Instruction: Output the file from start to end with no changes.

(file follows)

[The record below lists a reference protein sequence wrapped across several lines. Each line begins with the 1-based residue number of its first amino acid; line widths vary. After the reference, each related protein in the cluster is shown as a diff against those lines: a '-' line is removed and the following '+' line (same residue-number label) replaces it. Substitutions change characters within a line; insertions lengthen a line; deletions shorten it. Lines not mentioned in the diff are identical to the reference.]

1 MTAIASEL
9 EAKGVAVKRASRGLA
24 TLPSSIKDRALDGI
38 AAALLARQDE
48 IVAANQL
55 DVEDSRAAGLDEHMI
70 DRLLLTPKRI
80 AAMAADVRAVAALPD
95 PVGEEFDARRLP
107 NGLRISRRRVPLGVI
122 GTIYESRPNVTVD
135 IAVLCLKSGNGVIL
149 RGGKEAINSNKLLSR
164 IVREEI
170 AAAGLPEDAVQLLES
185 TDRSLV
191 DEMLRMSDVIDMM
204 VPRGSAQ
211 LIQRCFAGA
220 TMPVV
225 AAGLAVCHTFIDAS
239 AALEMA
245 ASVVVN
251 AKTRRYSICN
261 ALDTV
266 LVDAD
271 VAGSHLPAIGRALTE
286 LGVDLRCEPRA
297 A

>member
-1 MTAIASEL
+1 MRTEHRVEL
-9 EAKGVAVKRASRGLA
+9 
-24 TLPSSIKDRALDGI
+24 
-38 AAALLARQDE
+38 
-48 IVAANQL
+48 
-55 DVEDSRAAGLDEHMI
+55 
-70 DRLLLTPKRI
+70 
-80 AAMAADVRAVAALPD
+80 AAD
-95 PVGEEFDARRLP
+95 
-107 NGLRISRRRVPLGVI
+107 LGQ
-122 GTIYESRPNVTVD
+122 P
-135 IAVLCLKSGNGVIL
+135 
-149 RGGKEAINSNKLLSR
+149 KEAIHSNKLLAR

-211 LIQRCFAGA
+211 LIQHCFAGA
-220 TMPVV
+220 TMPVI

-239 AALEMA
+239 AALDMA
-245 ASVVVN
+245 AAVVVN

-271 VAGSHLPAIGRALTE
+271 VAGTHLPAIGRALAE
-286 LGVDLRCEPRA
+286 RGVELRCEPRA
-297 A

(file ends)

[The record below lists a reference protein sequence wrapped across several lines. Each line begins with the 1-based residue number of its first amino acid; line widths vary. After the reference, each related protein in the cluster is shown as a diff against those lines: a '-' line is removed and the following '+' line (same residue-number label) replaces it. Substitutions change characters within a line; insertions lengthen a line; deletions shorten it. Lines not mentioned in the diff are identical to the reference.]

1 MTAIASEL
9 EAKGVAVKRASRGLA
24 TLPSSIKDRALDGI
38 AAALLARQDE
48 IVAANQL
55 DVEDSRAAGLDEHMI
70 DRLLLTPKRI
80 AAMAADVRAVAALPD
95 PVGEEFDARRLP
107 NGLRISRRRVPLGVI
122 GTIYESRPNVTVD
135 IAVLCLKSGNGVIL
149 RGGKEAINSNKLLSR
164 IVREEI
170 AAAGLPEDAVQLLES
185 TDRSLV
191 DEMLRMSDVIDMM
204 VPRGSAQ
211 LIQRCFAGA
220 TMPVV
225 AAGLAVCHTFIDAS
239 AALEMA
245 ASVVVN
251 AKTRRYSICN
261 ALDTV
266 LVDAD
271 VAGSHLPAIGRALTE
286 LGVDLRCEPRA
297 A

>member
-1 MTAIASEL
+1 MRTEHRVEL
-9 EAKGVAVKRASRGLA
+9 
-24 TLPSSIKDRALDGI
+24 
-38 AAALLARQDE
+38 
-48 IVAANQL
+48 
-55 DVEDSRAAGLDEHMI
+55 
-70 DRLLLTPKRI
+70 
-80 AAMAADVRAVAALPD
+80 AAD
-95 PVGEEFDARRLP
+95 
-107 NGLRISRRRVPLGVI
+107 LGQ
-122 GTIYESRPNVTVD
+122 P
-135 IAVLCLKSGNGVIL
+135 
-149 RGGKEAINSNKLLSR
+149 KEAIHSNKLLAR

-211 LIQRCFAGA
+211 LIQHCFAGA
-220 TMPVV
+220 TMPVI

-239 AALEMA
+239 AALDMA
-245 ASVVVN
+245 AAVVVN

-271 VAGSHLPAIGRALTE
+271 VAGTHLPAIGRALAE
-286 LGVDLRCEPRA
+286 RGVELRCEPRA
-297 A